The term ‘swale’ originates in permaculture. It is a shallow channel or trench that is build on the contours of the land and the goal is to collect water. The soil that comes from the channel is used to create a platform beside the swale and it is covered with as much mulch as possible. When plants and trees grow on these platforms, a natural diversity is created.
On flat landscapes in warm climates the platforms are placed on the south side. This is because trees provide shadow and in this way, they can prevent evaporation of water. In cold climates, it is the other way around and on slopes the platforms are placed at the bottom. In this way, the water can be stored longer and the platforms will slowly be fed by water. Due to wind, rain and time a swale will clog and this creates a really rich soil.
Connections between ponds
A swale can also function as a connection between ponds. This connection can be placed, for example, next to a vegetable garden, an edible garden forest or an orchard so it can function as a natural irrigation. But, a swale can also drain water in areas where there is (temporarily) too much water. So, a swale is not like a canal in which there is always water present. When installing a swale, it is important to look at the contours of the land. In the Netherlands, these are not always present, but many shallow landscapes do have a little slope, even though it is only one or two percent.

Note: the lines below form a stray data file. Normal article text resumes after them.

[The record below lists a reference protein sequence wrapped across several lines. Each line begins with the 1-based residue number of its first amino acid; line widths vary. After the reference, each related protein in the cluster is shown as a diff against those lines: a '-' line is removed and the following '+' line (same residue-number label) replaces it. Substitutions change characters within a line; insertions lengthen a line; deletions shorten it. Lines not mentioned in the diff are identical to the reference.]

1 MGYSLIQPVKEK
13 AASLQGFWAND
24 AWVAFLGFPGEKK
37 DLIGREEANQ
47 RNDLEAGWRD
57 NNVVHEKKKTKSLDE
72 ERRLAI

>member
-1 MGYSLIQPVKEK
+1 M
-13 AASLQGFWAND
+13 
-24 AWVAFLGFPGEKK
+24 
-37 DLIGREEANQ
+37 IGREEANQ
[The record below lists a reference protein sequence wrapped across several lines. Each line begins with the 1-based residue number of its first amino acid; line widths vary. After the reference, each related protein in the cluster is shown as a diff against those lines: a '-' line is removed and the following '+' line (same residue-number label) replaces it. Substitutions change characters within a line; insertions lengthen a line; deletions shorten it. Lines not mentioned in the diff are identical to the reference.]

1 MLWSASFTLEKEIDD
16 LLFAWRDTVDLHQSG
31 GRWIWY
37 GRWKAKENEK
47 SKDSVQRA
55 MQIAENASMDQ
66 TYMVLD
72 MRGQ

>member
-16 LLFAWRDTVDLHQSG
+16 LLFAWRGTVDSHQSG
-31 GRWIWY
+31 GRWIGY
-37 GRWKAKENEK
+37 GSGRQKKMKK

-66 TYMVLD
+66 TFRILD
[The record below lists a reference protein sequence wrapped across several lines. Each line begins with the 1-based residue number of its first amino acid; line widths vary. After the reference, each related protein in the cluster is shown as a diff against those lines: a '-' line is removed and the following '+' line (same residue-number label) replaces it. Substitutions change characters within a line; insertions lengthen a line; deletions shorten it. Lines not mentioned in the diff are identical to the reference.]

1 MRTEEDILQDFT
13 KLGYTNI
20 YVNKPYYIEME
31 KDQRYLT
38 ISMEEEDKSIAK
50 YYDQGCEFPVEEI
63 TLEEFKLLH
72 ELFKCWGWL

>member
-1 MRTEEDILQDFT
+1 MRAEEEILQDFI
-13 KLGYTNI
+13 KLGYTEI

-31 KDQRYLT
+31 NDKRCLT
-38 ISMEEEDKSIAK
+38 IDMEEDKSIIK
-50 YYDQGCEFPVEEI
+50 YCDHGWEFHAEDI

Natural and diverse principle
A swale is actually a natural principle that can often be seen in nature. Especially in the Netherlands, with its delta landscape the swales are very present. When looking at the history of a river, platforms are created over the years due to high tide and low tide. This effect causes that the shores and soil behind the platforms are the most fruitful. A swale can be used in every climate. In deserts, for example, it is the best solution to make dry areas green again. In this situation, the swales are made bigger than usual to catch as much water as possible. This effect can be beautifully seen in the film ‘Greening the Desert’ by Geoff Lawton.
Swales can even be used in cities. The film below explains how the ecosystem of a tree works and how a problem with a water system in a city is fixed. The situation went from water floods after a rainy day to using the rainwater for irrigating the trees and plants in the city. In short, the city became greener, the problem is fixed, it saves money and the citizens are happier. In the second film, you can see the project and the citizens in more detail.